As to Asian styled classes . Before worrying about it ask some Asians if it offensive first. I doubt they'll care any more than Westerners care about classes called Knight or Cleric with cool powers. Even the issue over the term Oriental may be a big kerfuffle over nothing, academic nonsense bleeding into general society rather like the term Latinx where only 3% of Latinos prefer it and 3/4 have no idea what the heck you are talking about . Pew Research

Oriental Adventures is not that a good supplement being pocked with rule of cool 80's rules stuff and mediocre setting . Still for its era, it was very progressive and well researched with actual Asian subject mater experts. Its dated to be sure but the past is a foreign country and its best understood on those grounds.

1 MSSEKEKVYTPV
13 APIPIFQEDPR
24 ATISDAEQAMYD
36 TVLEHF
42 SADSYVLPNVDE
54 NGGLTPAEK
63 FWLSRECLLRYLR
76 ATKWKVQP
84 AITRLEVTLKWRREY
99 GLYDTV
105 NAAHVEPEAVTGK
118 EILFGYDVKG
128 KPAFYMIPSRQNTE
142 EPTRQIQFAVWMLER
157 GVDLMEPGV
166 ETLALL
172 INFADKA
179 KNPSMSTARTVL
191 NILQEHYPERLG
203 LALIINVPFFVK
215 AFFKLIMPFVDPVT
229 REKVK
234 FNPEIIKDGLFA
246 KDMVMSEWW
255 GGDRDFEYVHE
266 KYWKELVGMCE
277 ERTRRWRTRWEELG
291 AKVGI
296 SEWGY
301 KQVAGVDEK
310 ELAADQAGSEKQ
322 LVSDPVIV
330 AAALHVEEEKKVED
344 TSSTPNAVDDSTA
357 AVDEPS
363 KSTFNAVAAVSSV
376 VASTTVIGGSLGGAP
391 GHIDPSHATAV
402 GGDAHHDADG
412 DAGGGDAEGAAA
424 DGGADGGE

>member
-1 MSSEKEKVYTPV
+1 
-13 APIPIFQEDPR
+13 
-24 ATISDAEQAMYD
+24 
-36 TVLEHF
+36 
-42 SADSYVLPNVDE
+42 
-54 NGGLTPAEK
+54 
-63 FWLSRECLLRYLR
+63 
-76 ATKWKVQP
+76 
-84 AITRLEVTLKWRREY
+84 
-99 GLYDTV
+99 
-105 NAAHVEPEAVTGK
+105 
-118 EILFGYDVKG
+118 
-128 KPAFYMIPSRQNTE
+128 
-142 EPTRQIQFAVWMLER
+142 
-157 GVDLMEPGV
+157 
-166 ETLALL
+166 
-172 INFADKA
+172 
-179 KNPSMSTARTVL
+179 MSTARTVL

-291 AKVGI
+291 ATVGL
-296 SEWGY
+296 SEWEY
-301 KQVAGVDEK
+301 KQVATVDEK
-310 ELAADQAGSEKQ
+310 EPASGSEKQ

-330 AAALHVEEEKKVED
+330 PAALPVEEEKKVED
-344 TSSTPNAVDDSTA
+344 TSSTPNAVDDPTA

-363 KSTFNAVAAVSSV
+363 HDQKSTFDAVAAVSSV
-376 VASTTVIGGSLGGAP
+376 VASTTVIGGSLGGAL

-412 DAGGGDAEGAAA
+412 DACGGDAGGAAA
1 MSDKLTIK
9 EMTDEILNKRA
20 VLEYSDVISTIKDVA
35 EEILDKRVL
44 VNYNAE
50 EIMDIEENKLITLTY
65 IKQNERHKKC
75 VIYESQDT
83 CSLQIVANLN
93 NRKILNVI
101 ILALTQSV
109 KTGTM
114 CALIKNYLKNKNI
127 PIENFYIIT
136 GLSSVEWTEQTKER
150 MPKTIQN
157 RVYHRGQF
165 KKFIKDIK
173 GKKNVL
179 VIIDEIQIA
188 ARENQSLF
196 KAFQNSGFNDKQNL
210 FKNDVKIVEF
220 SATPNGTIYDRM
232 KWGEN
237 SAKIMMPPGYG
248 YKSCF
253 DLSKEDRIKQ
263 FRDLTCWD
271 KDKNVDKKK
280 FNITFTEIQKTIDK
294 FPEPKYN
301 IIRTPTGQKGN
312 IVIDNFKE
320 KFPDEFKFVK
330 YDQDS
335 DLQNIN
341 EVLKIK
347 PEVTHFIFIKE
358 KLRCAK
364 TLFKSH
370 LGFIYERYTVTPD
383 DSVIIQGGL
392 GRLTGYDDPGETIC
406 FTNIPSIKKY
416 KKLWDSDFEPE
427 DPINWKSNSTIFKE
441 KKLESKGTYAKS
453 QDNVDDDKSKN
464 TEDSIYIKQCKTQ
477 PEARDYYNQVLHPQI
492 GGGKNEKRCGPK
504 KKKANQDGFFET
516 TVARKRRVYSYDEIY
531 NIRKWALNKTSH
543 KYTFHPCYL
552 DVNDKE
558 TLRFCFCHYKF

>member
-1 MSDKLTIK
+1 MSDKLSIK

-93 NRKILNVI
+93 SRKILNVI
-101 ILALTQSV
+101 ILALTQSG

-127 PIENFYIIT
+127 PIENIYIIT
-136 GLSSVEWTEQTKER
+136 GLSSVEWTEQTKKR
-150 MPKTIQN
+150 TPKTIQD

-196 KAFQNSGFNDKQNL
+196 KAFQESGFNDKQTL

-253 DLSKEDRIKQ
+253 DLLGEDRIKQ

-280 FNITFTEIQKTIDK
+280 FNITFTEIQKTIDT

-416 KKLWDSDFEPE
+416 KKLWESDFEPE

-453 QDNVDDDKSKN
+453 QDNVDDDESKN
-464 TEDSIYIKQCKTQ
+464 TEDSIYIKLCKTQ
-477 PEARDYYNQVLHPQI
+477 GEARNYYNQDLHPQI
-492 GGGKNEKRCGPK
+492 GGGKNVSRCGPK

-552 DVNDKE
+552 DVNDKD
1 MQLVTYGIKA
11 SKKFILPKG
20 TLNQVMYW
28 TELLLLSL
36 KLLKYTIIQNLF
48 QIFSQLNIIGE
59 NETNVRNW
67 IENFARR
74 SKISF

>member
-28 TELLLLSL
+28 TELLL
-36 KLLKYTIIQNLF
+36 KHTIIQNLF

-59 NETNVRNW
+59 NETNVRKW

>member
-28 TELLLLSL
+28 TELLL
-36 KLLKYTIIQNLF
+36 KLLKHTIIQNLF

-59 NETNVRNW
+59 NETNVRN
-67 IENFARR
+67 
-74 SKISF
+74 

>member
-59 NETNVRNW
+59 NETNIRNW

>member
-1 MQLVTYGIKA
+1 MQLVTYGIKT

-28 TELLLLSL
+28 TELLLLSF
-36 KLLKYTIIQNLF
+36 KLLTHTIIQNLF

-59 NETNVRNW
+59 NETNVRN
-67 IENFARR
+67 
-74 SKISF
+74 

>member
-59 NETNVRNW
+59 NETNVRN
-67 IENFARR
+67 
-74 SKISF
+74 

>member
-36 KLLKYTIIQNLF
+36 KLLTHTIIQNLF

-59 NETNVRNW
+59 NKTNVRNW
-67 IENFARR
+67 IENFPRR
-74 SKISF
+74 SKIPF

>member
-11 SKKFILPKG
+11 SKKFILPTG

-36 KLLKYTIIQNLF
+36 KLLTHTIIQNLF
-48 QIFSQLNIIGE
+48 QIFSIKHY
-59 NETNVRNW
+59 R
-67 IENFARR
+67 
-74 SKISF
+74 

As for more general behavior its really easy

If you game for the public, be an ambassador

If you game in public, be nice

If you game in private , do whatever you and your group like.
 

Hussar

Legend
Anyway, here's one piece of unsolicited advice for any game designers who haven't been scared off and still want to use the "Have you eaten rice already?" greeting as a bit of flavour for an Asian-inspired fantasy culture or country. It's even based on a bit of Singapore history.

During the Second World War, rice was in short supply in Singapore, so most people had to rely on sweet potatoes as a staple. An Asian-inspired fantasy culture or country which went through a similar experience might thus be especially fond of using that greeting as a comforting affirmation that the hard times are over. I make no claim that this actually happened in Singapore, though. ;)